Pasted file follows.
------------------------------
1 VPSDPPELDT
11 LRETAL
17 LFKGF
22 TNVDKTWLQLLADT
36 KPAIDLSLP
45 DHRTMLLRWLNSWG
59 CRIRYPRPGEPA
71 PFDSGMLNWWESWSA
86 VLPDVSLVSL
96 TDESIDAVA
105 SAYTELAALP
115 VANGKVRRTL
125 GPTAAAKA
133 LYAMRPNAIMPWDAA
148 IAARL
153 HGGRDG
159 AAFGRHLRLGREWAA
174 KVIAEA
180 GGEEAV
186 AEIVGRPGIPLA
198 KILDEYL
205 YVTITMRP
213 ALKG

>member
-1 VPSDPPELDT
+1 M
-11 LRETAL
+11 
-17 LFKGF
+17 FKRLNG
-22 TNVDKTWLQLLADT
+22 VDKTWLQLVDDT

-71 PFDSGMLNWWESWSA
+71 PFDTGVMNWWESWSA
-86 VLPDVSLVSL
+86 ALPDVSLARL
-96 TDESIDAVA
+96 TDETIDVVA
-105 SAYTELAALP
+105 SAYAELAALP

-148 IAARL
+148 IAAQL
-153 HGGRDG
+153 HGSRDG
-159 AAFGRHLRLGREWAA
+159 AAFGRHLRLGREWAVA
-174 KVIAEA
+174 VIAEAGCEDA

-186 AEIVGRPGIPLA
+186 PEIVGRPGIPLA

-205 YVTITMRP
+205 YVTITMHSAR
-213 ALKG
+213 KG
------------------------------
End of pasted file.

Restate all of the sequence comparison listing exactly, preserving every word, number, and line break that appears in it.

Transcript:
1 VPSDPPELDT
11 LRETAL
17 LFKGF
22 TNVDKTWLQLLADT
36 KPAIDLSLP
45 DHRTMLLRWLNSWG
59 CRIRYPRPGEPA
71 PFDSGMLNWWESWSA
86 VLPDVSLVSL
96 TDESIDAVA
105 SAYTELAALP
115 VANGKVRRTL
125 GPTAAAKA
133 LYAMRPNAIMPWDAA
148 IAARL
153 HGGRDG
159 AAFGRHLRLGREWAA
174 KVIAEA
180 GGEEAV
186 AEIVGRPGIPLA
198 KILDEYL
205 YVTITMRP
213 ALKG

>member
-1 VPSDPPELDT
+1 M
-11 LRETAL
+11 
-17 LFKGF
+17 FKRLNG
-22 TNVDKTWLQLLADT
+22 VDKTWLQLVDDT

-71 PFDSGMLNWWESWSA
+71 PFDTGVMNWWESWSA
-86 VLPDVSLVSL
+86 ALPDVSLARL
-96 TDESIDAVA
+96 TDETIDVVA
-105 SAYTELAALP
+105 SAYAELAALP

-148 IAARL
+148 IAAQL
-153 HGGRDG
+153 HGSRDG
-159 AAFGRHLRLGREWAA
+159 AAFGRHLRLGREWAVA
-174 KVIAEA
+174 VIAEAGCEDA

-186 AEIVGRPGIPLA
+186 PEIVGRPGIPLA

-205 YVTITMRP
+205 YVTITMHSAR
-213 ALKG
+213 KG